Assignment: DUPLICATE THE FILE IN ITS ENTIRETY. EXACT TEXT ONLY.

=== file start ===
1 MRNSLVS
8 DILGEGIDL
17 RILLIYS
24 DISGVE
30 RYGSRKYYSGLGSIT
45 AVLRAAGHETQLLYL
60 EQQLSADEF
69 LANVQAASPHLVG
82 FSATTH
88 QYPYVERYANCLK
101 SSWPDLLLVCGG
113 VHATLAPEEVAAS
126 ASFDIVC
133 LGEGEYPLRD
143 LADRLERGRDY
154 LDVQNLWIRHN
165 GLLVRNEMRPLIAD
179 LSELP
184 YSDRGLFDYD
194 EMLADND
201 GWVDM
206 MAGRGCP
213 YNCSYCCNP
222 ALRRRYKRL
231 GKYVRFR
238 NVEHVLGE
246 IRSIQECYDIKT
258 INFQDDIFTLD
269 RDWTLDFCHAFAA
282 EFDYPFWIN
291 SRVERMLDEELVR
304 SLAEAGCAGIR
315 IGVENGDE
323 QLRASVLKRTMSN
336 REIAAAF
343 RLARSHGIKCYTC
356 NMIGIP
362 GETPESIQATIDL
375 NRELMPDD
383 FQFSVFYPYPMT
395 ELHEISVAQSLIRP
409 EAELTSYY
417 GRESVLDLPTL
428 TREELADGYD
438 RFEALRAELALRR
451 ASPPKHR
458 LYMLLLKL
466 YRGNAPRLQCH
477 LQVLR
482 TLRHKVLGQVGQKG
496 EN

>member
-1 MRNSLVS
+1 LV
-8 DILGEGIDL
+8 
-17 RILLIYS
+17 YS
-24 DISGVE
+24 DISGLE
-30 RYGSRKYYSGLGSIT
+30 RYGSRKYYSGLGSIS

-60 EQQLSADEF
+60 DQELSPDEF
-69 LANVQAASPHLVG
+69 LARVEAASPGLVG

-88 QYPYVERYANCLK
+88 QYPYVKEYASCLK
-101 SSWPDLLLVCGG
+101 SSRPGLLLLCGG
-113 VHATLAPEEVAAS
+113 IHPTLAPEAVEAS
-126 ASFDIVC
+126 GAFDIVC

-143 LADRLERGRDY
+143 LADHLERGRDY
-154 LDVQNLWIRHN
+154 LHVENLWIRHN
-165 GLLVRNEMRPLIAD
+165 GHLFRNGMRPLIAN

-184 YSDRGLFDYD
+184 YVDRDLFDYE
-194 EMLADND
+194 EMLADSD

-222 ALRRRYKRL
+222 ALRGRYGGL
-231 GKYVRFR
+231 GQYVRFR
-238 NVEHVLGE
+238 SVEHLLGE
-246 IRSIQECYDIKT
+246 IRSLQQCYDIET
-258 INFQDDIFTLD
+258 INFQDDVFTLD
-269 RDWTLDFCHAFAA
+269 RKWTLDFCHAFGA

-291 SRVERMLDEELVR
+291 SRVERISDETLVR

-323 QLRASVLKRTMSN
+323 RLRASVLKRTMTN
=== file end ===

1 MRNSLVS
8 DILGEGIDL
17 RILLIYS
24 DISGVE
30 RYGSRKYYSGLGSIT
45 AVLRAAGHETQLLYL
60 EQQLSADEF
69 LANVQAASPHLVG
82 FSATTH
88 QYPYVERYANCLK
101 SSWPDLLLVCGG
113 VHATLAPEEVAAS
126 ASFDIVC
133 LGEGEYPLRD
143 LADRLERGRDY
154 LDVQNLWIRHN
165 GLLVRNEMRPLIAD
179 LSELP
184 YSDRGLFDYD
194 EMLADND
201 GWVDM
206 MAGRGCP
213 YNCSYCCNP
222 ALRRRYKRL
231 GKYVRFR
238 NVEHVLGE
246 IRSIQECYDIKT
258 INFQDDIFTLD
269 RDWTLDFCHAFAA
282 EFDYPFWIN
291 SRVERMLDEELVR
304 SLAEAGCAGIR
315 IGVENGDE
323 QLRASVLKRTMSN
336 REIAAAF
343 RLARSHGIKCYTC
356 NMIGIP
362 GETPESIQATIDL
375 NRELMPDD
383 FQFSVFYPYPMT
395 ELHEISVAQSLIRP
409 EAELTSYY
417 GRESVLDLPTL
428 TREELADGYD
438 RFEALRAELALRR
451 ASPPKHR
458 LYMLLLKL
466 YRGNAPRLQCH
477 LQVLR
482 TLRHKVLGQVGQKG
496 EN

>member
-1 MRNSLVS
+1 LV
-8 DILGEGIDL
+8 
-17 RILLIYS
+17 YS
-24 DISGVE
+24 DISGLE
-30 RYGSRKYYSGLGSIT
+30 RYGSRKYYSGLGSIS

-60 EQQLSADEF
+60 DQELSPDEF
-69 LANVQAASPHLVG
+69 LARVEAASPGLVG

-88 QYPYVERYANCLK
+88 QYPYVKEYASCLK
-101 SSWPDLLLVCGG
+101 SSRPGLLLLCGG
-113 VHATLAPEEVAAS
+113 IHPTLAPEAVEAS
-126 ASFDIVC
+126 GAFDIVC

-143 LADRLERGRDY
+143 LADHLERGRDY
-154 LDVQNLWIRHN
+154 LHVENLWIRHN
-165 GLLVRNEMRPLIAD
+165 GHLFRNGMRPLIAN

-184 YSDRGLFDYD
+184 YVDRDLFDYE
-194 EMLADND
+194 EMLADSD

-222 ALRRRYKRL
+222 ALRGRYGGL
-231 GKYVRFR
+231 GQYVRFR
-238 NVEHVLGE
+238 SVEHLLGE
-246 IRSIQECYDIKT
+246 IRSLQQCYDIET
-258 INFQDDIFTLD
+258 INFQDDVFTLD
-269 RDWTLDFCHAFAA
+269 RKWTLDFCHAFGA

-291 SRVERMLDEELVR
+291 SRVERISDETLVR

-323 QLRASVLKRTMSN
+323 RLRASVLKRTMTN